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Recent Articles:

The cover from the March-April 2001 issue of Harvard Magazine with an illustration depicting an anatomical drawing of a human surrounded by the different contributions to aging well, or not.

Click image to see full cover from the March-April 2001 issue of Harvard Magazine.

George E. Vaillant's generational research on Harvard men unveils the differences that distinguish the "happy-well" from the "sad-sick" in later life.

8.9.19 |
Teenagers watch a television screen showing a glamorous actress smoking.

Illustration by James Yamasaki

Two public-health veterans warn of new smoking risks, especially for the young.

8.8.19 | Science

In 1999, scholars, finance experts, an entrepreneur, and a journalist considered the emerging Internet. 

8.2.19 |

From left: Ashish Jha (at podium), Theresa Betancourt, Sural Shah, Jodi Berger Cardoso, and Sarah Sherman-Stokes

Photograph courtesy of the Harvard Global Health Institute

Stories from the front lines of the humanitarian crisis at the U.S.-Mexico border

8.1.19 | News

The lunar rock sits in the angled glass cylinder on the left (light reflecting off the glass gives the appearance of a white ribbon, along with the rock, inside the cylinder).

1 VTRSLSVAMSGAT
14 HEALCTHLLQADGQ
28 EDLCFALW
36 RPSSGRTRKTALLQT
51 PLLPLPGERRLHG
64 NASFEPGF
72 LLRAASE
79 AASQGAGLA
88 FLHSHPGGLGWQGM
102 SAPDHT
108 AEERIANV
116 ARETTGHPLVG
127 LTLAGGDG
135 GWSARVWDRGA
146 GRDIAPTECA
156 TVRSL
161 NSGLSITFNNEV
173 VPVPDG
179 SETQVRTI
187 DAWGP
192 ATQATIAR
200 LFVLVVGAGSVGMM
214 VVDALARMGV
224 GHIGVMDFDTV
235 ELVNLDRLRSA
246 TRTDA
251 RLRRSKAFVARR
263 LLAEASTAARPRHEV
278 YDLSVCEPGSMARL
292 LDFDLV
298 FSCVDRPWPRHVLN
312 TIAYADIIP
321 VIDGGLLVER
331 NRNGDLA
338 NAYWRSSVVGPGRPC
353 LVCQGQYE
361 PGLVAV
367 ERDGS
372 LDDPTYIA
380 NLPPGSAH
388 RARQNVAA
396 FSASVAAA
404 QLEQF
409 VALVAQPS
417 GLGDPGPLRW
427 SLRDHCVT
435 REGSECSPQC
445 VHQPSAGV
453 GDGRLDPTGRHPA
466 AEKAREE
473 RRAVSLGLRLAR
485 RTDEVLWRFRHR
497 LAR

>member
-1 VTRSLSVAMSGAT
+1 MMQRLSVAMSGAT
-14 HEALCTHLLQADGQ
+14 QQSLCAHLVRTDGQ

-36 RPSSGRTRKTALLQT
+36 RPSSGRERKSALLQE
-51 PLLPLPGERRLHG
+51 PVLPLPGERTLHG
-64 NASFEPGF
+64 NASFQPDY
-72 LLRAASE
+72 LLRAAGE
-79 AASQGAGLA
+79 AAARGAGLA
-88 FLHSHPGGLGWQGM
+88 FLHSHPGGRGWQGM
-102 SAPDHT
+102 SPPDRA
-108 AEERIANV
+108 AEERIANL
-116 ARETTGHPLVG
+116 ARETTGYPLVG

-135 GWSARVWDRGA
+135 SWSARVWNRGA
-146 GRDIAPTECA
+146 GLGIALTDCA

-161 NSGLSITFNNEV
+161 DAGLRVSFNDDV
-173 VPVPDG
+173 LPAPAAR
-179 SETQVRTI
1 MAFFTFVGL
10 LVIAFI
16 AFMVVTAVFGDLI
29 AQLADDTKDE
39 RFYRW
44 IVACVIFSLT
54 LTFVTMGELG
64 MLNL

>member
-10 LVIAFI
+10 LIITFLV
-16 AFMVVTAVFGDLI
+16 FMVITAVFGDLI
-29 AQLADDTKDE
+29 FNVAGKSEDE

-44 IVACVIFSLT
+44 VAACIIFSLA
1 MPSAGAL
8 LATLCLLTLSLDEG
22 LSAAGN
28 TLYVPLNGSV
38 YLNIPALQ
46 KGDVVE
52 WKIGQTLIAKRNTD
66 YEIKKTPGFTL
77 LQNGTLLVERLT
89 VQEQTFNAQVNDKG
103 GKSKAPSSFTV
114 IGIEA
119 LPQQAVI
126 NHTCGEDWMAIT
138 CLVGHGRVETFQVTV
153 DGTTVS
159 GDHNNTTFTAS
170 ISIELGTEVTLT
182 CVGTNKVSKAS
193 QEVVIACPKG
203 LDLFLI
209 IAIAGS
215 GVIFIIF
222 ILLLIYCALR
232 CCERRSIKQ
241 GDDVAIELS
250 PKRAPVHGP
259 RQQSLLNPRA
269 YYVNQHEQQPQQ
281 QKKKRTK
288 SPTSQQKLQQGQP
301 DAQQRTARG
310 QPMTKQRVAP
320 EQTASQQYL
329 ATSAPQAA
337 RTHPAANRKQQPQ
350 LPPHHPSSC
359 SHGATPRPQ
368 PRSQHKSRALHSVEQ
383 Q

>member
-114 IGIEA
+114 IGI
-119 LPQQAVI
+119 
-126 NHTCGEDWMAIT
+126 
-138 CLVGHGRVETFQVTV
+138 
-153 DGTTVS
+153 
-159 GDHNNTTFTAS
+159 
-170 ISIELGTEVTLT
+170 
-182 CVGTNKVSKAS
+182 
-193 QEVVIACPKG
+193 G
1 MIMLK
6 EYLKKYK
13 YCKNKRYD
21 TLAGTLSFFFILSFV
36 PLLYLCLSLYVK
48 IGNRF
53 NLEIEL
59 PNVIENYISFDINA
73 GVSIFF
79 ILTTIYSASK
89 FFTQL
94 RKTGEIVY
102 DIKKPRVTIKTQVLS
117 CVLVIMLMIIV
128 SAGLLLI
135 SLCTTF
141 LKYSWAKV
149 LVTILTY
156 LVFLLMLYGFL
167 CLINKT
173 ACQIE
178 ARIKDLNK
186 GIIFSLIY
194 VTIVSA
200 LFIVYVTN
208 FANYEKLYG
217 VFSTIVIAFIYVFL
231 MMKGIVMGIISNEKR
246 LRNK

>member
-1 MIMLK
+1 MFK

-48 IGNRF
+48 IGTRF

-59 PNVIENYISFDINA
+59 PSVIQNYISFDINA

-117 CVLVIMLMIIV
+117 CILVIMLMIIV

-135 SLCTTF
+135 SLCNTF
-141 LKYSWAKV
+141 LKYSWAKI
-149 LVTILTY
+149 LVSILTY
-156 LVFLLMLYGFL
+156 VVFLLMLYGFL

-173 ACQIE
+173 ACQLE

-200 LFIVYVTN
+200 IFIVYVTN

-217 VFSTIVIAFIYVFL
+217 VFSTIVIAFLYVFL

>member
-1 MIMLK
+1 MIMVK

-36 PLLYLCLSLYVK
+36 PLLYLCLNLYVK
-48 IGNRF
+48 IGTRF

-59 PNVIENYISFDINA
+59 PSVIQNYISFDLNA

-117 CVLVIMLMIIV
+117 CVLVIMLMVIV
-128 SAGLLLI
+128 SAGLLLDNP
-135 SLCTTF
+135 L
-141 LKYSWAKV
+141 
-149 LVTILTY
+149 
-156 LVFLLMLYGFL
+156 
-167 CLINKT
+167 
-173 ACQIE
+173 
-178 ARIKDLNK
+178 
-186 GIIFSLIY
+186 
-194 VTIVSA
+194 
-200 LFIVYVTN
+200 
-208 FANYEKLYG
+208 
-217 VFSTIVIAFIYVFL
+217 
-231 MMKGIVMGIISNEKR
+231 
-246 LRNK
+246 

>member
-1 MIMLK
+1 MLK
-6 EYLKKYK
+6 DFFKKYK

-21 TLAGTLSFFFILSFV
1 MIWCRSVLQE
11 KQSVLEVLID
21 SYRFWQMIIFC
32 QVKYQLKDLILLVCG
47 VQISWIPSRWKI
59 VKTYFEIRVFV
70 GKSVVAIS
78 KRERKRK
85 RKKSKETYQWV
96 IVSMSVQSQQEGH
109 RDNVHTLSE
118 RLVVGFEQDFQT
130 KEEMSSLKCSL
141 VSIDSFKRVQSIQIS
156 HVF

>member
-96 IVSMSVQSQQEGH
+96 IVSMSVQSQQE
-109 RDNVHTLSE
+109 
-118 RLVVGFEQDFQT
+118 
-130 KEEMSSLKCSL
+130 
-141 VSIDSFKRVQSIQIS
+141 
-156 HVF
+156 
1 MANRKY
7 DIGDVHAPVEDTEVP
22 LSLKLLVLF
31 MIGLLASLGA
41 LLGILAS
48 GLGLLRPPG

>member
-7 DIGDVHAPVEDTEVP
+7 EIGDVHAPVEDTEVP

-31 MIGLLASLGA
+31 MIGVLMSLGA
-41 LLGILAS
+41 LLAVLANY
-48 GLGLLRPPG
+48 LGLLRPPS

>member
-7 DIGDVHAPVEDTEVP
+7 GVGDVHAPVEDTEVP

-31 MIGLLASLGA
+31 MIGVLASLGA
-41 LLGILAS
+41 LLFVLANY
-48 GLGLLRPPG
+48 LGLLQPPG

Photograph courtesy of the Harvard Museum of Natural History

A lunar rock and a moon landing’s fiftieth anniversary prompt a party at the Harvard Museum of Natural History.

7.30.19 | Museums and Collections

Click image to see full cover: The original January-February 1999 issue that this article appeared in

Every year, scientists use millions of animals—mostly mice and rats—in experiments. The practice provokes passionate debates over the morality and efficacy of such research—and how to make it more humane.

7.25.19 |

Unlike a Band-Aid®, an active adhesive dressing mechanically pulls a wound shut. Eventually, such bandages may find applications in the closure of internal wounds. 

Photograph courtesy of Serena Blacklow Appignani

Researchers in the lab of Professor David Mooney have developed a wound-dressing design that works like embryonic skin to heal injuries rapidly.

7.24.19 | News

“It’s kind of like when you go to the library to check out one book, but it’s actually the book next to the book you were looking for that was the important one. A syllabus sets up that opportunity.”

7.23.19 | News

Winthrop House interim faculty deans Mary Herlihy-Gearan and Mark Gearan

Photograph by Kevin Colton

After a tumultuous semester, Mark and Mary Herlihy-Gearan take up the reins.

7.19.19 | News

A screenshot from Curricle, a new tool for exploring the curriculum. The word “curricle” refers to light, open, two-wheeled horse-pulled carriages popular during the nineteenth century. Schnapp chose the name because the word “curricle”—like the English word “curriculum”—derives from the Latin “curriculum,” meaning “race,” “running,” or “chariot.” “Curricle” as a platform name thus invokes the metaphor of the curriculum as an academic vehicle and journey.

Researchers with metaLAB (at) Harvard will test a new course exploration tool that presents the curriculum as a rich network of connections.

7.17.19 | News